Nausithoos and Nausinoos (Kalypso) [Hesiod]
Leontophron or Dorukles or Euryalos (Euippê, Epirote Princess) [Eustathius]
Polypoitês (Kallidikê, Thesprotian Princess) [Proklos]
Leontophronos (Daughter of Thoas, Aitolian Princess) [Apollodoros]

The Daughter:
Kassiphone (Kirke) [Lykophron]

Now, it is fair to note that much of the attestation for these children is later than the classical period. But, with the exception of Lykophron (and more on him later), these are not authors who seem to be in the habit of making things up.
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Housman’s Contempt for Jowett

“The Regius Professor of Greek throughout Housman’s time was Jowett, and from the single lecture of Jowett’s which he attended, Housman came away disgusted by the Professor’s disregard for the niceties of scholarship.”

-A.S.F. Gow, A.E. Housman: A Sketch (Cambridge : Cambridge University Press) p.5

In his review of Gow’s book, G.L. Hendrickson circulates a rather embarrassing story about Jowett:

“The story is current in Oxford, I am told, that the particular offense of the Regius Professor was a false quantity, that cardinal crime of English tradition, the pronunciation of ἀκριβῶς, which from the English habit of applying Latin rules to Greek pronunciation yielded a monstrosity…”

-G. L. Hendrickson, The American Journal of Philology, Vol. 58, No. 4 (1937), pp. 463

This is not the only instance of Housman’s contempt for Jowett, who produced translations of Plato’s works, as well as a large commentary on The Republic. Housman noted of Jowett’s Platonic endeavours:

“Jowett’s Plato: the best translation of a Greek philosopher which has ever been executed by a person who understood neither philosophy nor Greek.”

-C.O. Brink, English Classical Scholarship (Cambridge: James Clarke, 1986), p. 130

It seems, however, that some of Jowett’s students held him in more reverential awe than Housman. When Jowett was Master of Balliol College, the following rhyme was popularly circulated:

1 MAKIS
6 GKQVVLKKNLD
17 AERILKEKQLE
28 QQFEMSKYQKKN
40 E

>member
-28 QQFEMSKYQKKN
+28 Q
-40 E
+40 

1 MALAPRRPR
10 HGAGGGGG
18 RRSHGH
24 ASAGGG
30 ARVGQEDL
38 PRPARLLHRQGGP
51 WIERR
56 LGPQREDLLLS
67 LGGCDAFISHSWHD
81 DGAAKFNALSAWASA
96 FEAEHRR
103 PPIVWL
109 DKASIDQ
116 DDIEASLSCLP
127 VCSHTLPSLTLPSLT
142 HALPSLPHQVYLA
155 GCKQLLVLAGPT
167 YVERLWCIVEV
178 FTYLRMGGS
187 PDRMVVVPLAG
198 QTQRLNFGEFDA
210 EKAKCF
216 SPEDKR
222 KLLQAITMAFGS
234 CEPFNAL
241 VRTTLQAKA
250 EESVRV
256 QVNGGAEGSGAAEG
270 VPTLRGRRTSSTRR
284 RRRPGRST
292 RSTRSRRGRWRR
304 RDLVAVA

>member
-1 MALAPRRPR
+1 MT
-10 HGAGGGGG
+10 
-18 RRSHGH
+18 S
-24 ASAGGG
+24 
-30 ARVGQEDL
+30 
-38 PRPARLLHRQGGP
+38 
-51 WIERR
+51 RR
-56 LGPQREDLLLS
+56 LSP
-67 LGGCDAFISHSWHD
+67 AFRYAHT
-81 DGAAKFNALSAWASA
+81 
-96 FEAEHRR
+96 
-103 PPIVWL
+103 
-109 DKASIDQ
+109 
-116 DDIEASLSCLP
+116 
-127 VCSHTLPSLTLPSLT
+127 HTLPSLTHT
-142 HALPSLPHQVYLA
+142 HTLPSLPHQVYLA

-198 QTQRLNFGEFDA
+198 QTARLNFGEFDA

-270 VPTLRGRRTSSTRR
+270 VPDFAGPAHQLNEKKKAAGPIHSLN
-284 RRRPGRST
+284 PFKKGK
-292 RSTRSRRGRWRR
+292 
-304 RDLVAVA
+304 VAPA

“Here come I, my name is Jowett.
All there is to know I know it.
I am Master of this College,
What I don’t know isn’t knowledge!”

Housman on Lucan and Manilius

“Of the three poets whom he edited, Juvenal was chosen for him; Lucan and Manilius were certainly not chosen because they were special favourites. For he made no pretence of admiring them, wrote of the first that his vocabulary was as commonplace as his versification, and called the second a facile and frivolous poet, the brightest facet of whose genius was an eminent aptitude for doing sums in verse.”

-A.S.F. Gow, A.E. Housman: A Sketch (Cambridge : Cambridge University Press) p.13

“Let it Go” from Frozen is now μέθες τό: How Do you Say “O Tempora” in Ancient Greek?


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The other day while my toddlers forced me to hear “Let it Go” the thousandth or hundred-thousandth time, I found myself wondering how to express the idea in Ancient Greek (because, you know, that’s how I roll). Then, I thought it might be fun to have some students work on it.

But all of my daydreaming is for naught, a student let me know that the act has already been done (and with higher production values than I would have achieved).

Now, one might quibble with the missing accents (it drives me nuts) or even question the basic idea that “let it go” should be a second person singular active imperative (and not middle, plural or, more daringly, some type of first-person subjunctive injunction). One might definitely have a bit of a fit over the vowel length given to τό.

But I won’t. This just entertains me too damn much. I am going to convert this to an Mp3, switch it out when my kids ask for Frozen and see what happens.

Remorse for 10,000 Drachmas? Aulus Gellius on Demosthenes and the Courtesan Lais